New Research Shows Favorable Response To Statin Withdrawal and CoQ10 Initiation

New Research Shows Favorable Response To Statin Withdrawal and CoQ10 Initiation

 

As heart failure becomes increasingly more common, even in people who have been taking statins for a long period of time, the need to discover alternative treatment arises. 

In the most recent research to date, scientists specializing in heart health tested the efficacy of CoQ10 supplements on 142 heart failure patients. These people, in spite of receiving long-term statin therapy, had developed heart failure “in the absence of any identifiable cause.” Their statin medication was replaced with a 300-mg daily supplement of CoQ10.1

At the beginning of the study, 94% of the test subjects presented with preserved ejection fraction, and 6% with reduced ejection fraction. These are two stages of heart failure that affect the diastolic function or pumping-action of the left ventricle of the heart. Preserved EF and reduced EF both limit the amount of blood your body receives with each beat of the heart. This condition can also  lead to a stiffening of the heart muscle.

Over the course of about three years, the test subjects were given physical examinations to follow their progress and to record their health outcomes based on these findings:

  • Symptom scores
  • Echocardiograms
  • Plasma CoQ10
  • Cholesterol levels

With daily supplementation of CoQ10, test subjects experienced some critical improvements in their heart health. By the end of the study, in heart failure patients with:

  • Preserved EF, 34% had normalization of diastolic function, and 25% showed improvement;
  • Reduced EF, ejection fraction improved from a mean of 35% to 47%.

In addition, heart failure symptoms improved from 8% to 79% of patients at the time of their final follow-up examination, placing them into the Class I category with no symptoms and no limitation in ordinary physical activity.

Similarly, CoQ10 supplementation significantly improved statin-attributable symptoms, such as fatigue, muscle weakness, myalgias, memory loss, and peripheral neuropathy. The proportion of patients with:

  • No muscle weakness increased from 39% at baseline to 92% at final follow-up;
  • No memory loss increased from 27% at baseline to 72% at final follow-up.

The report concluded that the majority of heart failure patients responded safely to the discontinuation of statin medications and the initiation of CoQ10 supplementation. The scientists also pointed out that heart failure may develop in patients receiving long-term statin therapy, along with other statin-attributable adverse effects, and that physicians need to be aware of safe alternatives like CoQ10 supplementation.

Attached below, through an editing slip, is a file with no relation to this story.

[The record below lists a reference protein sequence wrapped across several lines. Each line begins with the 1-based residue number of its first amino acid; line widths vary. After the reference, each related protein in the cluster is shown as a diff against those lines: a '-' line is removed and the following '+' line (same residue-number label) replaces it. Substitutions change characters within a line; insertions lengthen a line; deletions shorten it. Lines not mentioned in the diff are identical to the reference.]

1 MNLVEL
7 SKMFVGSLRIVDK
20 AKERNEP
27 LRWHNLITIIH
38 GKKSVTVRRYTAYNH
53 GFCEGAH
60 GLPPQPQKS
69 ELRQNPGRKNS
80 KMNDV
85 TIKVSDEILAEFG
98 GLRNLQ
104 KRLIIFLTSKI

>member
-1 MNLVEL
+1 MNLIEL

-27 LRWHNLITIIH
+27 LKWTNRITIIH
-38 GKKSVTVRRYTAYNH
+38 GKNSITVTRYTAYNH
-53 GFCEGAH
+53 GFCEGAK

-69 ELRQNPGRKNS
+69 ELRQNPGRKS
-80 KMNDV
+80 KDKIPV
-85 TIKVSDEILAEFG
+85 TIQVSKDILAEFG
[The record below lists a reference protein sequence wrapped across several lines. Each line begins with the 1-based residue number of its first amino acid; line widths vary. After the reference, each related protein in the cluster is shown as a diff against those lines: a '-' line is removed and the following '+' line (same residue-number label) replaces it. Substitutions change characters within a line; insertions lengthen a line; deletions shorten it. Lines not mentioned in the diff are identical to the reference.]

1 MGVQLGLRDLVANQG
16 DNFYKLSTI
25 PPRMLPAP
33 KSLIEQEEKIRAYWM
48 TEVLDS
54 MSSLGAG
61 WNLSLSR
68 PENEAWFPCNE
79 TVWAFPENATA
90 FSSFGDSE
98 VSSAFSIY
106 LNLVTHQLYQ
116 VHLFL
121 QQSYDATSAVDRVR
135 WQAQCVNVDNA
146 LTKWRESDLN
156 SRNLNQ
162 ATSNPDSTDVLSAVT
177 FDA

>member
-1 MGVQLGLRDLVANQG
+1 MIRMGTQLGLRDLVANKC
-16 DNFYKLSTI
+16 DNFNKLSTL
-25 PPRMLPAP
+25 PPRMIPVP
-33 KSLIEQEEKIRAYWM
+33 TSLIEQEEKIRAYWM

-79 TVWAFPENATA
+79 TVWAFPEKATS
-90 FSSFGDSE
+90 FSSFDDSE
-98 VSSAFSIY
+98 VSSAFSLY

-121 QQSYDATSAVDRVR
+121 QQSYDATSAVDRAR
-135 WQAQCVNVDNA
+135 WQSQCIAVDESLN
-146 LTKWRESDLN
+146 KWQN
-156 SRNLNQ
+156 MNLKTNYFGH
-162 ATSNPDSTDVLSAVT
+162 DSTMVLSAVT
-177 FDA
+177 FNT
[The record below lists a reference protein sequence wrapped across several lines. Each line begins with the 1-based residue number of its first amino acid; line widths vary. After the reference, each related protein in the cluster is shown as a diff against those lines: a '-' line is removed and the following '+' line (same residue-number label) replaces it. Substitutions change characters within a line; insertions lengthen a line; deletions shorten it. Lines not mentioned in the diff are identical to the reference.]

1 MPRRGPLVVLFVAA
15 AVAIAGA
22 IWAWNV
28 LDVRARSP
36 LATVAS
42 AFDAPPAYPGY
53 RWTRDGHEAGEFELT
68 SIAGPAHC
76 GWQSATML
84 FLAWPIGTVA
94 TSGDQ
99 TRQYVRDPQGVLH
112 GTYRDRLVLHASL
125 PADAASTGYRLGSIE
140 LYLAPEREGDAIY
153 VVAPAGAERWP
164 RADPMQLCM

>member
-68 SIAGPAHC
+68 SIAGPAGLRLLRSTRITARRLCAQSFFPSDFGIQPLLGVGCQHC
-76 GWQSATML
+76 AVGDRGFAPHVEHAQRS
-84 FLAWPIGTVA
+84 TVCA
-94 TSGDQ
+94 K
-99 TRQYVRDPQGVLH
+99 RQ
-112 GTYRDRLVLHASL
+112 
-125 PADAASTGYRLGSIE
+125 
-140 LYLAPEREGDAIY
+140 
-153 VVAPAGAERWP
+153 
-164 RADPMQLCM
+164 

Coenzyme Q10, or CoQ10 for short, is a naturally occurring nutrient-like coenzyme that plays a key role in 95% of your body’s energy production. Your heart muscle is the biggest producer and consumer of energy, and requires vast amounts of CoQ10 to function optimally. Because of its many heart health benefits, CoQ10 is recommended by more cardiologists than any other supplement, especially patients taking cholesterol-lowering statin medications.*

For more information, read: Four Reasons Why You Should be Taking a CoQ10 Supplement.

 

 

Reference:

* lQVIA ProVoice Survey

  1. https://www.ncbi.nlm.nih.gov/pubmed/31496499

 

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      • Blog Contributor
      Comments 2
      • RDoherty
        RDoherty

        Turmeric is more of an antiseptic, anti-inflammatory, antioxidant. Completely different from CoQ10. So no it wont replace the benefits youre receiving from the CoQ10 but i would keep the turmeric and take them both, its also a very beneficial supplement

      • Kitty Jaramillo
        Kitty Jaramillo

        I’ve been using CoQ10 daily and have felt so much better. Today I bought by mistake the Qunol liquid turmeric. Is there a big difference between them? Or can I expect the same benefits.

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